Continuing onward if you did find “OUYA” in “unknown devices”
We are not going to let the OS choose the driver we want to use. We are going to pick it ourselves. Click “Let me pick from a list of drive drivers on my computer” and click next to continue. Click on “Show All Devices” and click Next to continue. Click on the Have Disk button. We are going to browse where our ADB drivers are. Since I extracted my cyanouya.zip file right to the root of C:\ I can simply type in C:\cyanouya\driver . If you placed your drivers elsewhere or you are using the Android SDK instead of the ADB binary included in the zip file. You will then have to click the Browse button to find where your ADB drivers are at. Click OK to continue. Windows should have already determined that the best driver is “Android Composite ADB Interface” if not or if this is blank, uncheck the “Show compatible hardware” box and select your Android Composite ADB Interface from there. Click Next to proceed with driver installation. Windows does not like drivers it does not know about or where they come from. This is normal. Click “Install this driver software anyways.” It should begin installing the driver. This may take around 10-30 seconds on your first time installing it. If everything went well then you will get a message like the window above. If for some reason there is an error code. Then there is something wrong with your Ouyas connection. Click close to continue. Your Other Device and your Ouya will disappear from the device manager. You should now have a new category called “Android Device” and the device known as “Android Composite ADB Interface” . Your PC will now understand what your Ouya is whenever you connect it to your PC. From This point, you can now close out of the device manager.
Installing the adb_usb.ini file:
This file exists in your user profile folder underneath a section called .android and it has a very simple one-line comment which tells ADB where to look for your Ouya on your devices. For example, if your username in Windows is “skippy” then the logical path for this file will be C:\Users\skippy\.android\adb_usb.ini . What is in that ini file is as follows:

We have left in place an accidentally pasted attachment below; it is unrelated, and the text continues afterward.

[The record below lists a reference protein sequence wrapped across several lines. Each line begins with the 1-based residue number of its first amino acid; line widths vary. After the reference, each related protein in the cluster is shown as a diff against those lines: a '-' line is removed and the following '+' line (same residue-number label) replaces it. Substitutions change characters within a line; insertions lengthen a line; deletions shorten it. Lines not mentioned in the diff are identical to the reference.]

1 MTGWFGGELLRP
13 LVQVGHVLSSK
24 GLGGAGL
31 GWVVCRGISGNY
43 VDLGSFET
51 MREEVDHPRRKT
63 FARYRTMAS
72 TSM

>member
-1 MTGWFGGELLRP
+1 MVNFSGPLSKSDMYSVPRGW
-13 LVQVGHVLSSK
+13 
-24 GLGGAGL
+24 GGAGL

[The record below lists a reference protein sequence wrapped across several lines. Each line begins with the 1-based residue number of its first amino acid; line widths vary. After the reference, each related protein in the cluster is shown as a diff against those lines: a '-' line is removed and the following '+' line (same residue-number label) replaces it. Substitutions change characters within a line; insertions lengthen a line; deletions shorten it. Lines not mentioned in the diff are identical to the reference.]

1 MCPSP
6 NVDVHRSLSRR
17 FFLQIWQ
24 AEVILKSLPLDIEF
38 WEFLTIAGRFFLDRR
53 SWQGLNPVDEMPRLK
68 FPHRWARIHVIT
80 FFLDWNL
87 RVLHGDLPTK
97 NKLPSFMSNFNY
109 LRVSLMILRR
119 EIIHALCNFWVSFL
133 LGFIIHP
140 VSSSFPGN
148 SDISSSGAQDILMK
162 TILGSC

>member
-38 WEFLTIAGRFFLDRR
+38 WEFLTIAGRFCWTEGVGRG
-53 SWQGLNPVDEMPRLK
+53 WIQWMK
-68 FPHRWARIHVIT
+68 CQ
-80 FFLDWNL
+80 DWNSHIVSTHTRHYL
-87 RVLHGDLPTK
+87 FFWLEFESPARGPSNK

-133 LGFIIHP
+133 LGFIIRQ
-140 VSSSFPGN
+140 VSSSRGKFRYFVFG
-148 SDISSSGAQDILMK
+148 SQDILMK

now you can either open up a command prompt and type in the following:
mkdir %USERPROFILE%\.android\ echo 0x2836 >> "%USERPROFILE%\.android\adb_usb.ini"
Say that your username in “Penguin” for logging into Windows. This will make the folder C:\users\penguin\.android\ and inside of that folder, it will make a very small text file called adb_usb.ini. The reason why we must create this file in a very particular area is without it the adb.exe file has no idea what vendor to look for in the device manager and it will come up blank in the next few steps.
Working with ADB to transfer data to your Ouya for the Cyanogen mod upgrade.
We can continue going to the command prompt by clicking “Start” and “Run” and typing in “cmd” to pull up a command prompt. Once you are there you will want to do the following.
cd C:\cyanouya adb start-server
It should respond with the following:
* daemon not running. starting it now on port 5037 * * daemon started successfully *
Next, let’s see if Adb can actually see our Ouya.
It should respond with:
List of devices attached 015d49062a501415 device
If it does not have anything underneath “List of devices attached” then ADB is not properly talking to the USB driver. Make sure your device is installed in device manager and the adb_usb.ini file exists underneath your %userprofile%\.android\ folder. Unlike the ADB screen capture blog, I did a while back there is no need to pass the ADB connect command. You will be already connected via hardwire. The ADB connect command is only required if you are connecting to a remote source over the network. now we are ready to push all of the .zip files to the Ouya /sdcard/ folder at once. Unlike previous documentation where they wanted you to ADB sideload each zip file in the recovery bootloader. We’re going to push them all at once and then let the ClockWorkMod bootloader handle it from there.
adb push zip /sdcard/